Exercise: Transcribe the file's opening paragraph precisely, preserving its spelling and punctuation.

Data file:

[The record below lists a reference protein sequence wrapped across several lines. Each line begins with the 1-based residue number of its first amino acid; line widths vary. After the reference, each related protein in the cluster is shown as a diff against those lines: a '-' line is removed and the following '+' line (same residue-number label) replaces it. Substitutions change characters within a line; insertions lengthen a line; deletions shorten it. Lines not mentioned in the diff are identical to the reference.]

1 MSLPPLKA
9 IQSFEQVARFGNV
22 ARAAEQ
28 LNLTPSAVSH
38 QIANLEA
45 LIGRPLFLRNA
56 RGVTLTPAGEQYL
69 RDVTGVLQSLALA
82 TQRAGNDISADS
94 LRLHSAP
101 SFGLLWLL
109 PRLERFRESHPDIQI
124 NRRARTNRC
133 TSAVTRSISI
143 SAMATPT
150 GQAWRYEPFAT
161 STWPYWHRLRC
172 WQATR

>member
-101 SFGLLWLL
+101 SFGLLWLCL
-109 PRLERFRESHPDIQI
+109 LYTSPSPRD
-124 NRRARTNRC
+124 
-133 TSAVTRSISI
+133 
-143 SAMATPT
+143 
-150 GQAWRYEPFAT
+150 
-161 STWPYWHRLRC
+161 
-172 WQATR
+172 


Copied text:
[The record below lists a reference protein sequence wrapped across several lines. Each line begins with the 1-based residue number of its first amino acid; line widths vary. After the reference, each related protein in the cluster is shown as a diff against those lines: a '-' line is removed and the following '+' line (same residue-number label) replaces it. Substitutions change characters within a line; insertions lengthen a line; deletions shorten it. Lines not mentioned in the diff are identical to the reference.]